Friday, October 24, 2014

Gearing Down, Part 4 -- Housing

Housing is another area of our lives in which making rapid changes often is not possible. Most of the inertia in housing comes from the nature of the legal arrangements by which we occupy our dwellings and the ways by which those arrangements are terminated.

Most obviously, if you own your house and it becomes unaffordable, you have to sell it, which means finding a buyer. And in a down market, that means the whole horrendous hassle of special cleaning and staging and showing it to people and generally being at the beck and call of your real estate agent until someone decides to buy it. The only alternative to the complexity of selling your house is foreclosure, which puts a big ugly black mark on your credit report that lingers for years.

Just because you're renting, it doesn't always mean you can leave an apartment or rental house that has suddenly become too expensive. Renters are often in year-long leases with expensive penalties for breaking them. Even if you're not locked into a lease, you still need to find new digs, which often means coming up with a large lump sum of cash to cover the security deposit, first month's rent and often the last month's rent.

It's possible to make some economies on other areas of your housing cost, particularly your utilities. However, there is only so much you can pare by shutting off lights, turning back the thermostat, and making sure not to run water when you're not actively using it. If a 5-10% reduction simply isn't going to make the difference between crash-and-burn and survival, you're going to need to look at more drastic measures.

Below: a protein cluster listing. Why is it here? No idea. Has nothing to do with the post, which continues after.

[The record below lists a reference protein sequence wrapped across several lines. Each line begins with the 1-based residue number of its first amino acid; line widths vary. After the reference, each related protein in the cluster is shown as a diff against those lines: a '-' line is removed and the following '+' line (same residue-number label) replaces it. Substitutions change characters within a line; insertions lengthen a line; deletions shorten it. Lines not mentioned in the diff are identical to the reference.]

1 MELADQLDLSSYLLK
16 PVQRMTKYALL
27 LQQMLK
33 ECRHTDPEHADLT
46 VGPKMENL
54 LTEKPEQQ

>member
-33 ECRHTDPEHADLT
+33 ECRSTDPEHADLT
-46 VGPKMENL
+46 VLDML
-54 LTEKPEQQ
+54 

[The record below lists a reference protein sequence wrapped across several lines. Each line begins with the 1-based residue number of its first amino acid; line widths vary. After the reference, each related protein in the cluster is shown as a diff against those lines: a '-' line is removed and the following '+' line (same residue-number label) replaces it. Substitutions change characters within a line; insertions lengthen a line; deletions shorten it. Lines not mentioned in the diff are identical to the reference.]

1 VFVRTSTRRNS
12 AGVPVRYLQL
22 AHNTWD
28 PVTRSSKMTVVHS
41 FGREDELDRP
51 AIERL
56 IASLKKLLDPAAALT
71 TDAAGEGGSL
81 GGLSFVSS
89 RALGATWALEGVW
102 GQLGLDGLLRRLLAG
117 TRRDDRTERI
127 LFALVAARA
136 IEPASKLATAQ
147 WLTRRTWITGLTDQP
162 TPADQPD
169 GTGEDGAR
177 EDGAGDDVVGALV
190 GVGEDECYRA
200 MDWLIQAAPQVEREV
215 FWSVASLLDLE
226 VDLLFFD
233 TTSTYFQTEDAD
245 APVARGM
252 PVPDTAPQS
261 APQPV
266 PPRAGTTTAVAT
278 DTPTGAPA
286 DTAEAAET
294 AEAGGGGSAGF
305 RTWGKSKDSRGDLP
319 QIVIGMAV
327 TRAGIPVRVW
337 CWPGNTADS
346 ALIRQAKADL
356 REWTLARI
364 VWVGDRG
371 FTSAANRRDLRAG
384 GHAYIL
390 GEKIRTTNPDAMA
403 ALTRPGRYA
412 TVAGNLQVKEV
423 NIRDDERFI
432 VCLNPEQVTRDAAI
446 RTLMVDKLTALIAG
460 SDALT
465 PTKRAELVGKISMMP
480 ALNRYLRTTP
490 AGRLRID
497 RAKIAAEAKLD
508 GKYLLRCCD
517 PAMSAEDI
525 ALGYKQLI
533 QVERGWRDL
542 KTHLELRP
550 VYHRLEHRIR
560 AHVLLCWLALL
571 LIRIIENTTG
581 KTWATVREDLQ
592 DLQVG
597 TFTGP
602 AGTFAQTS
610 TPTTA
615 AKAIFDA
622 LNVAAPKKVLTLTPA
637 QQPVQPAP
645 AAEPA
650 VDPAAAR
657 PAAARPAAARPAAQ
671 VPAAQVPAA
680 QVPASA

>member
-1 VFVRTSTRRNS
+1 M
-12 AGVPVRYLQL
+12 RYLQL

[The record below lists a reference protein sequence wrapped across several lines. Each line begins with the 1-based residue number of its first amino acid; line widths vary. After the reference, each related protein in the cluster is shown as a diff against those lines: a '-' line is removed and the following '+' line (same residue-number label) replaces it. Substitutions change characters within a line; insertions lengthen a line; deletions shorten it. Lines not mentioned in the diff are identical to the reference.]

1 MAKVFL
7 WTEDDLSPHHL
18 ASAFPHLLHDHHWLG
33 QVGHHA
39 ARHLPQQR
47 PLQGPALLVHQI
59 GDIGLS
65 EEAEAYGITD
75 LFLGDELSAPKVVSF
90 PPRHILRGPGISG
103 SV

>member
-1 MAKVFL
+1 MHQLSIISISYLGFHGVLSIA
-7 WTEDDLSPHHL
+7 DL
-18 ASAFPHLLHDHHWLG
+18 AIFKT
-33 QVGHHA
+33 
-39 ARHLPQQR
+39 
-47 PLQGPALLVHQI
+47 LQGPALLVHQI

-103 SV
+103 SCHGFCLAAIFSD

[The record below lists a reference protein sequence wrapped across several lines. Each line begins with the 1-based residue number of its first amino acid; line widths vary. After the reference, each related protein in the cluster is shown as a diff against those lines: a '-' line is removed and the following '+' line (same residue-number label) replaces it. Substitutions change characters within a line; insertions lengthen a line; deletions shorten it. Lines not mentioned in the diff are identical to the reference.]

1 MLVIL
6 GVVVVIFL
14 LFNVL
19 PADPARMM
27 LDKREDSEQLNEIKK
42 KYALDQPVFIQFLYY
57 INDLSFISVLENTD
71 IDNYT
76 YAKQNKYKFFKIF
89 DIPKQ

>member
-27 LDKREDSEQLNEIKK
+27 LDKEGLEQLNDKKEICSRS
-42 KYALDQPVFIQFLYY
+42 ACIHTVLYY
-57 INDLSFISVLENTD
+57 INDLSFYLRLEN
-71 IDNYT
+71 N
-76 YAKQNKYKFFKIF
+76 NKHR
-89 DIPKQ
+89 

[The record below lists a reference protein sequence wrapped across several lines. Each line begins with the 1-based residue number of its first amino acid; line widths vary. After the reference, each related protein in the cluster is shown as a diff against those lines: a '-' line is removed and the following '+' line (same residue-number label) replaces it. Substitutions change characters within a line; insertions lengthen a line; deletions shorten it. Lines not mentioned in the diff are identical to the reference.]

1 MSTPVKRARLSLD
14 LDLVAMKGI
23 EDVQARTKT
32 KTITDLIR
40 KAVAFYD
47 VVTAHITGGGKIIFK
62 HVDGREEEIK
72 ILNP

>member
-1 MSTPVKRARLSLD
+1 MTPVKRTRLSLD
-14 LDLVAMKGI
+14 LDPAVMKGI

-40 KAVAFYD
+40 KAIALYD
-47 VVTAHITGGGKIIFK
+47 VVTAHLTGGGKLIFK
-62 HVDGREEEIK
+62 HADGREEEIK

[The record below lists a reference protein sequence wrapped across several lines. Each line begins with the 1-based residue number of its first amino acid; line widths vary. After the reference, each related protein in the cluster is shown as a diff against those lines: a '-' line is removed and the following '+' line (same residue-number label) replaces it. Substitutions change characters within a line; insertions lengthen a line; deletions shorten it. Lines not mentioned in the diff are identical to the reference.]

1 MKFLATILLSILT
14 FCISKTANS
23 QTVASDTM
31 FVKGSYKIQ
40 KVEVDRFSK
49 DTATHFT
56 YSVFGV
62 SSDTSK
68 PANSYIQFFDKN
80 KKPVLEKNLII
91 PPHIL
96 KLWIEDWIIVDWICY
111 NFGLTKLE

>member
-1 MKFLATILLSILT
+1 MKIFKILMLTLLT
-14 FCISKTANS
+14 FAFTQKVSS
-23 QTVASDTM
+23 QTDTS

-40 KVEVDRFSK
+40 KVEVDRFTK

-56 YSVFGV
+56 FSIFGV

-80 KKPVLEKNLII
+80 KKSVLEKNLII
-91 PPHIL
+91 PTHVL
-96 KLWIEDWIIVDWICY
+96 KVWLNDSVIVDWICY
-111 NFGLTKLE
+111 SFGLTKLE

One possibility to look into is sharing your quarters, and the expenses for them, with someone else. Although we often think in terms of adult children moving back in with their parents, there are many other possibilities for working out shared housing arrangements. Other family members or friends may be possibilities for co-housing.

However, you will want to think carefully about your arrangements if you bring someone else into your home. If you are renting, your lease may have restrictions on your ability to bring another person in as a co-tenant.

Also, consider how well you will be able to handle having another person on what has previously been your space. Especially if you have occupied your dwelling for some time, you probably have established routines that have become comfortable. How much are you willing to give to accommodate a new person's routines and habits? If you expect them to fit neatly in the spaces around your life, you're apt to discover that things don't work as happily as expected.

If you're going to have friends rooming with you, how well do you know them, and under what circumstances? All too often, people only see one side of a person. If you've only seen their public face, having to share personal space with them day in and day out may reveal a side of them that proves less polished than their company manners.

Then there is the question of rules and boundaries. When adult children move back home, it generally means moving back under Mom and Dad's rules as well as their roof. When siblings, cousins or friends move in together, things can be more ambiguous. Sometimes it can be possible to sort things out on the fly, but with some people gray areas are sources of trouble. And with friends, it's always possible that differences in your family backgrounds mean that things you would never even thought of discussing will suddenly turn out to be a problem.

If you are a homeowner bringing a non-family member into your home, you may well want to formally delineate the rules of living under your roof and make sure those rules are understood before they move in. If you feel this approach is necessary, it is generally best to start strict and become more lenient if it turns out that gray areas aren't a source of trouble. Starting out laid-back and discovering that it causes trouble, then trying to tighten things up to a more strict arrangement pretty much guarantees resentment and may even lead to loss of respect for your authority as the homeowner.

And if it appears that things aren't working out, it's best to get things dismantled before the petty grit in the gears turns into major aggravations. Friendships have been destroyed for good by trying to make a co-housing arrangement work in spite of evidence to the contrary.

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